Songlines: the power and the promise – launched

A while has passed since Songlines: the power and promise was launched in November 2020 – but life has been too busy to blog. With a break in the covid border closures, we went to Canberra to the National Museum of Australia for the big party.

My amazing Aboriginal co-author, Margo Neale, is Head of the Centre for Indigenous Knowledges and Senior Indigenous Curator & Advisor to the Director. Margo is responsible for the extraordinarily successful exhibition, Songlines: tracking the seven sisters, which is now in Perth and then to tour the world for years.

Songlines was shortlisted in the non-fiction section of the Victorian Premiers Literary Awards. The reviews have been terrific. Here are some photos from the launch. First – the invite:

Arriving was a wonderful moment – Songlines was launching at last.

We then went on stage, here with chair, Alison Page (Indigenous author and filmmaker), co-author Margo Neale and Bill Gammage (author of The Biggest Estate on Earth). Photo: George Serras, National Museum of Australia:

We really enjoyed the audience participation! Photo:  George Serras, National Museum of Australia.

With Alison Page, Bill Gammage and co-author, Margo Neale. Photo: Damian Kelly:

I love seeing piles of books for sale! I didn’t have to do the selling.] Photo: Damian Kelly.

Nothing is more enjoyable than signing books – lots of books! Photo: Damian Kelly:

Songlines is launched and all feedback is fantastic – from the publisher and, more important, readers.

Songlines: the power and promise

The last 5 months have been flat-chat working on a new book at the invitation of Margo Neale who is the Head of Centre for Indigenous Knowledges and Senior Indigenous Curator & Advisor to the Director, all at the National Museum of Australia. It is a huge honour to have my work on Indigenous knowledge systems recognised by someone I admire so highly.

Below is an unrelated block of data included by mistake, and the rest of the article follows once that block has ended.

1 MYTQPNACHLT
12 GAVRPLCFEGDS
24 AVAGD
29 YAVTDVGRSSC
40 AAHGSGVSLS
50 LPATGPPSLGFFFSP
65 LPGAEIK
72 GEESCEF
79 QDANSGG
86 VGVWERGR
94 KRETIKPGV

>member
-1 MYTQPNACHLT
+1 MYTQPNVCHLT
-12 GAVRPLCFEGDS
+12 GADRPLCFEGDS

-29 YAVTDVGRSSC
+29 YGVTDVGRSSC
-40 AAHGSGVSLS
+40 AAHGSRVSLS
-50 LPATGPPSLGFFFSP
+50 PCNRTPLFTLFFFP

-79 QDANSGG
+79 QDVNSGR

Songlines: the power and promise -cover.

Ours is to be the lead book in the First Knowledges series, published by Thames & Hudson, with the National Museum of Australia (NMA). It will be published in October 2020.

Thames & Hudson’s page on it: https://thamesandhudson.com.au/product/songlines-the-power-and-promise/

Margo curated the hugely successful Songline: tracking the Seven Sisters exhibition at the NMA in 2017 / 18. It is now touring, first to Perth and then internationally. There is a stunning catalogue for that exhibition. (click to go to NMA page)

Our book will add a different perspective, explaining the power of songlines for Aboriginal people and the promise for non-indigenous readers – a lot of memory things! The book offers insight into the same topic – songlines – from two very different perspectives that interweave beautifully.

Songlines: the power and promise has a blend of Indigenous and non-Indigenous voices. It offers what Margo calls ‘the third archive’. Aboriginal people use songlines to store their knowledge, while Western cultures use writing and technology. Aboriginal people now use a third archive – a combination of the two, as so beautifully demonstrated at the Seven Sisters exhibition.

Margo and I believe that the third archive offers a promise of a better way for everyone to store, maintain and share knowledge while gaining a much deeper relationship with it.

I shall be writing much more about this book as we approach publication in November. I just couldn’t wait to talk about it now because I am so delighted to have such prestigious validation of all the ideas drawn from indigenous knowledge systems in The Memory Code and Memory Craft and the implications for archaeology in Knowledge and Power in Prehistoric Societies.